Kids and Nature – Five Affordable Outdoor Activities to Foster a Love of Nature in Your Children

By Lisa LeConte

Nature-Deficit Disorder” is a phrase that was coined by American author Richard Louv in his 2005 book Last Child in the Woods: Saving our Children from Nature-Deficit Disorder.  Louv directly linked the lack of nature exposure in our youth today to rises in obesity, attention disorders, and depression.  It may sound unbelievable, or maybe you think it makes perfect sense, that human beings, and especially children, need nature. 

We could now discuss videogames, television, and everything in between. (All the different technology our kids know better than we do!)  We are likely all in agreement that we enjoy seeing our children outdoors as much as possible - running, playing, imagining, living.       

Learning about the natural world around us, experiencing life as an actual adventure we can touch and feel, these are things most adults could benefit from.  Imagine offering that to our children from the start. Imagine equipping them with real world experiences that would house their sense of freedom, independence, and adventure for the rest of their lives.

Instilling a love for nature in our children must start early and it must be a part of their lives. If their parents are interested and excited about something, children will be too.  We can teach them that getting dirty is just fine, catching frogs is fun, and wandering through the woods is anything but boring.    

Get Excited and Start Planning Your Next Outdoor Adventure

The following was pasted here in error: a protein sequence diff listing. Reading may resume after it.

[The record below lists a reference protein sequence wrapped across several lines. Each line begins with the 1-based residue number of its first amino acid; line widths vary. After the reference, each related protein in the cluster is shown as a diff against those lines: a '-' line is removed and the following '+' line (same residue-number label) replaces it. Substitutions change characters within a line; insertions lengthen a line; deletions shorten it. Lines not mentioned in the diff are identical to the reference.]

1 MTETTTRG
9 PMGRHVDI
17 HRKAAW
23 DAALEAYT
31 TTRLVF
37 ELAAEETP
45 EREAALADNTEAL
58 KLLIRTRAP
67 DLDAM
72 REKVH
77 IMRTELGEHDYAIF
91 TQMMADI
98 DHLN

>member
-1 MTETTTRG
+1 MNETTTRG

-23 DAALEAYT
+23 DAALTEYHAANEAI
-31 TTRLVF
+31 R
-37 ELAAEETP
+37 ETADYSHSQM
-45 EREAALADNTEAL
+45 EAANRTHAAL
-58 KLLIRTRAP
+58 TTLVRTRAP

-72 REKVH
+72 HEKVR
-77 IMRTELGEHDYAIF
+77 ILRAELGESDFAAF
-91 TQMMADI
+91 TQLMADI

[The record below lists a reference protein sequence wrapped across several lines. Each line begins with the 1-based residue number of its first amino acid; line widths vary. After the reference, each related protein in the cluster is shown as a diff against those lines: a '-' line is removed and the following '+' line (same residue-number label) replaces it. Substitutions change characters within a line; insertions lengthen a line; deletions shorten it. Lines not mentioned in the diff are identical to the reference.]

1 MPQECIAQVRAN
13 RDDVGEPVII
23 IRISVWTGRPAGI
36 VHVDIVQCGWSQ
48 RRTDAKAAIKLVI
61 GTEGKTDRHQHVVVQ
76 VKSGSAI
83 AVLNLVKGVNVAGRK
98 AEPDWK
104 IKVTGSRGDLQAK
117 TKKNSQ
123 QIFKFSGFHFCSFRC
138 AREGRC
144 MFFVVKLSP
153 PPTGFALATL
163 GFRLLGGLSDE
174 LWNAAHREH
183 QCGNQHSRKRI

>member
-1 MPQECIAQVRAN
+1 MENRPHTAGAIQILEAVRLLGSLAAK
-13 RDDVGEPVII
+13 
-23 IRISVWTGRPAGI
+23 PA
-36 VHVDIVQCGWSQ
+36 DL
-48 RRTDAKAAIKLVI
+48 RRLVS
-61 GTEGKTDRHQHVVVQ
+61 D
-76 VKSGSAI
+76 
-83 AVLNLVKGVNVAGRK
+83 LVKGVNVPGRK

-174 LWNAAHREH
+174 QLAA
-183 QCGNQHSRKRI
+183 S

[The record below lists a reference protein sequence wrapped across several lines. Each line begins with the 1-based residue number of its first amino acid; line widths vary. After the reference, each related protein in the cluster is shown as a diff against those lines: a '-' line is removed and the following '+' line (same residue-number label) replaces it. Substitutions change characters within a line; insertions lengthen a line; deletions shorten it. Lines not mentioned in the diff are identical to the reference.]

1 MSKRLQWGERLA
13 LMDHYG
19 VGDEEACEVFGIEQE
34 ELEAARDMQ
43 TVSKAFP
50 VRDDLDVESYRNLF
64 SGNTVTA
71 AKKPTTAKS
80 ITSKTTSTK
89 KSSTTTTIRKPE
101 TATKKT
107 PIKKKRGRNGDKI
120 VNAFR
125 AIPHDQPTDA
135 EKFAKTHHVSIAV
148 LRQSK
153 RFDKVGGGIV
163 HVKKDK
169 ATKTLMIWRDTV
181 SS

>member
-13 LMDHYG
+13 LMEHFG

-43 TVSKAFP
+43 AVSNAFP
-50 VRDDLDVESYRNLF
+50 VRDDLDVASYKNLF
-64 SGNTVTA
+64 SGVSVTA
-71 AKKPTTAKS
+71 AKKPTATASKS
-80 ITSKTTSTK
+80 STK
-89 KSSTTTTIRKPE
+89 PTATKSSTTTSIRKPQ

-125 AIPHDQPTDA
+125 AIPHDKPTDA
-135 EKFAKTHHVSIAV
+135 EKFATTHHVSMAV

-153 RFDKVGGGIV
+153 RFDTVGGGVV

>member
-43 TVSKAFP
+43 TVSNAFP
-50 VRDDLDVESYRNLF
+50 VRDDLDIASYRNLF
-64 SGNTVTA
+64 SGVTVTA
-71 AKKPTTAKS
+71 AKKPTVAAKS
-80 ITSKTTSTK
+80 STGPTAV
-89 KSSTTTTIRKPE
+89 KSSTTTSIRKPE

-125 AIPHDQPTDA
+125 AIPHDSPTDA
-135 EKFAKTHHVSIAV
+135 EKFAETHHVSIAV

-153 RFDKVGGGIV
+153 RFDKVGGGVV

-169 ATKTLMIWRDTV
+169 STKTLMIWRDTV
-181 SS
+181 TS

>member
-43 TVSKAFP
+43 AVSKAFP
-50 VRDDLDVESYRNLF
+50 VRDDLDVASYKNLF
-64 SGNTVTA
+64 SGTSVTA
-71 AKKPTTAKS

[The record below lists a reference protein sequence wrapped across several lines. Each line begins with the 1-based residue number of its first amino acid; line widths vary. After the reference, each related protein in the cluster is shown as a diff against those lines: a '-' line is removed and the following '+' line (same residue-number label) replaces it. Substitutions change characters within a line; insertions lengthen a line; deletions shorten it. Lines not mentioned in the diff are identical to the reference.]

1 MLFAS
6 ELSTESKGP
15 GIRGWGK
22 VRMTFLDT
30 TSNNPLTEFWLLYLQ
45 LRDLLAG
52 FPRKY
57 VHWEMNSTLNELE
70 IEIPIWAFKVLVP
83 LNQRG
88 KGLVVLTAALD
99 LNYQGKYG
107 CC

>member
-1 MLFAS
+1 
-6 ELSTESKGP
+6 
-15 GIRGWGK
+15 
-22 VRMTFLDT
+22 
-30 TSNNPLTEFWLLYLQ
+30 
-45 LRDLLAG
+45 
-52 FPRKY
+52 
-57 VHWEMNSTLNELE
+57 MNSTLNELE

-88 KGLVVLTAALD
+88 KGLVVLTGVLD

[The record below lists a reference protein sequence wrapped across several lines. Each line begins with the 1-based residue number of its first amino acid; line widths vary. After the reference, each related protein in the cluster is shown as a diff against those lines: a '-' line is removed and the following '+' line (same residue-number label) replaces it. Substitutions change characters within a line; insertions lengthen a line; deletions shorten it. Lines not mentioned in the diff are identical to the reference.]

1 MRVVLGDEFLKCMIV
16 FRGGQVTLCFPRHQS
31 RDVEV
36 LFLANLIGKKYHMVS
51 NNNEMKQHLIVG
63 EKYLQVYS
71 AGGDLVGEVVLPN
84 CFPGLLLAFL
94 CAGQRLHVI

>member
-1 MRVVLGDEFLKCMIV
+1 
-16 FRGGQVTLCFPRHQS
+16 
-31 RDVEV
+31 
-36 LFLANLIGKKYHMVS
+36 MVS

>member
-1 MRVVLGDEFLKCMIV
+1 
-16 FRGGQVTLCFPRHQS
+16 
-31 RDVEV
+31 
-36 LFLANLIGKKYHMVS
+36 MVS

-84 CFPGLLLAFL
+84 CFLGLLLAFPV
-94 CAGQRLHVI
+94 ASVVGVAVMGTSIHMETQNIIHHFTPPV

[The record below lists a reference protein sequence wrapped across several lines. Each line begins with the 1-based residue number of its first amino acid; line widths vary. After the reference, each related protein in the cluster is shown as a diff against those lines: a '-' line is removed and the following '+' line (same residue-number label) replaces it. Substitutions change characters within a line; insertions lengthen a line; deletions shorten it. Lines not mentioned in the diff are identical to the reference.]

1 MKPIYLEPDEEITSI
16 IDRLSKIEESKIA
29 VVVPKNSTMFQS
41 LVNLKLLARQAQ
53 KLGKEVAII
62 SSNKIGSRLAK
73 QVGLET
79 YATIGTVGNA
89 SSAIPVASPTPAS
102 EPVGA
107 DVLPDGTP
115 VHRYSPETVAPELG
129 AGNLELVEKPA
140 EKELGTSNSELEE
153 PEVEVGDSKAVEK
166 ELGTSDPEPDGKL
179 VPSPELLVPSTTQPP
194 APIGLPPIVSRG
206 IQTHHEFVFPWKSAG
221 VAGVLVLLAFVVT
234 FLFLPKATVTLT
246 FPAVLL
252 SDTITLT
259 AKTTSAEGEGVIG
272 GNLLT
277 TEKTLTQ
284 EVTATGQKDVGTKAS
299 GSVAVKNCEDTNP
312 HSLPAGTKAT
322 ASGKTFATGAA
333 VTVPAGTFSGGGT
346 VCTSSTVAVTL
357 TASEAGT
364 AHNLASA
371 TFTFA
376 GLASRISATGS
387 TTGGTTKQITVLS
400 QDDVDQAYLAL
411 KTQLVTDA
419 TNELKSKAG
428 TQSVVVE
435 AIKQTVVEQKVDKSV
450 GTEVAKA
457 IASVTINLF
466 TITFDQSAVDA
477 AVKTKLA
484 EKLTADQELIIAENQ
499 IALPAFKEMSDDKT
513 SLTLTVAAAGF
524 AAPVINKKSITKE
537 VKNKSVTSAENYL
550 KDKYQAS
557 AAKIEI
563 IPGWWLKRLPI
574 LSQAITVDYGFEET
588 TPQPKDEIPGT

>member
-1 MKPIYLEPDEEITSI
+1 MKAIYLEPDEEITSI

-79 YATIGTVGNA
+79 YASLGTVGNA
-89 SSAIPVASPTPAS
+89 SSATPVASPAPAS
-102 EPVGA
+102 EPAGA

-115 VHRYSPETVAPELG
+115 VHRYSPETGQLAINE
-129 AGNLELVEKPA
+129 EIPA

The following five activities are simple and affordable ways you can engage that sense of adventure or maybe just provoke a peaceful location where you can discuss the highlights of your child’s week without the television blaring in the background.   

#1 - Camping

Let’s start with a big idea.  A grand adventure that can still absolutely be made affordable.  You do not have to own a big luxurious camper or RV to go camping, they can sometimes take away from the experience anyway!  I promise you that the investment of a nice, sturdy tent big enough to fit your family is a great start.  To most children, the thought of sleeping outside on the ground is exciting and wonderful.  To make your outdoor sleeping adventure convenient, comfortable, and successful, check out our collections and explore all the affordable products we have to offer.

Most campgrounds have a pond, stream, or river nearby.  Teach your children to fish or let them simply wade through the shallow end of the water and catch minnows.  I have seen this activity keep a child’s attention for hours.  It really is the simple things.  Find a hiking trail or two during the day or if your family has them, do some mountain biking.  Roast dinner on a fire and better yet, teach them how to start a fire and the importance of doing so safely.  Star gaze at night and teach them a few constellations. 

If you do not have a campground nearby or do not want to venture too far away, tent out in your backyard.  Your child will not even care that they are 15 feet from their house, sleeping under the stars and telling stories around a fire will be just as wonderful. 

#2 – Gardening  

            Do not let the thought of this activity overwhelm you.  There is no need for an enormous yard or a large collection of tools to make this a successful endeavor with your child.  Here are a few different ways you can grow a vegetable or two:

  • If you have the space, a small garden plot in the corner of your yard can yield great results.
  • Raised beds are gaining much popularity these days. Kits can be bought to build these types of beds.  If you are handy, here are multiple ideas on how to build one to fit the nature of your space.
  • Live in the city with not much for a yard? Pots work wonderfully and are a good starting point for first time gardeners.  You can keep them right on your deck or patio.  Herbs are great for pots.  The convenience of stepping out the door and picking a few herbs for your recipe is great!

Let your child have a say in what you are going to plant. Then do the research together on how to plant, when to plant, and when to harvest.  Imagine the pride your child will feel helping you cook dinner with something they grew themselves.